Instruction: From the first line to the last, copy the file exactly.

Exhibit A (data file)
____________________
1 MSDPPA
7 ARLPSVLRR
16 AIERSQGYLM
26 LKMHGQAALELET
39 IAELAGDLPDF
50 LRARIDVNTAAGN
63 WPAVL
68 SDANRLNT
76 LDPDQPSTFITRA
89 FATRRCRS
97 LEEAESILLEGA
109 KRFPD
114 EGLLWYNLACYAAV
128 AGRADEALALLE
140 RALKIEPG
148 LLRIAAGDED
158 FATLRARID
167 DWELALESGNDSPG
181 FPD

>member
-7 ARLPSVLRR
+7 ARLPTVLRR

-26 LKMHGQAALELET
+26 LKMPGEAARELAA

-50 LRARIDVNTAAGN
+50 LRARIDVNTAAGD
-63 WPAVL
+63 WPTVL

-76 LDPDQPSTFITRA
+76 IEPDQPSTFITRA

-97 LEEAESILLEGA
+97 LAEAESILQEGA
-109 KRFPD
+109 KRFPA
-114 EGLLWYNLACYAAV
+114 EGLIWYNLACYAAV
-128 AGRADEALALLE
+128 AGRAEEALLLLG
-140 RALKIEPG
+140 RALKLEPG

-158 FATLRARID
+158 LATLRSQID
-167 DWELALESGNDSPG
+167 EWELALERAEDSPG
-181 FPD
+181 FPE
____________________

1 MSDPPA
7 ARLPSVLRR
16 AIERSQGYLM
26 LKMHGQAALELET
39 IAELAGDLPDF
50 LRARIDVNTAAGN
63 WPAVL
68 SDANRLNT
76 LDPDQPSTFITRA
89 FATRRCRS
97 LEEAESILLEGA
109 KRFPD
114 EGLLWYNLACYAAV
128 AGRADEALALLE
140 RALKIEPG
148 LLRIAAGDED
158 FATLRARID
167 DWELALESGNDSPG
181 FPD

>member
-7 ARLPSVLRR
+7 ARLPTVLRR

-26 LKMHGQAALELET
+26 LKMPGEAARELAA

-50 LRARIDVNTAAGN
+50 LRARIDVNTAAGD
-63 WPAVL
+63 WPTVL

-76 LDPDQPSTFITRA
+76 IEPDQPSTFITRA

-97 LEEAESILLEGA
+97 LAEAESILQEGA
-109 KRFPD
+109 KRFPA
-114 EGLLWYNLACYAAV
+114 EGLIWYNLACYAAV
-128 AGRADEALALLE
+128 AGRAEEALLLLG
-140 RALKIEPG
+140 RALKLEPG

-158 FATLRARID
+158 LATLRSQID
-167 DWELALESGNDSPG
+167 EWELALERAEDSPG
-181 FPD
+181 FPE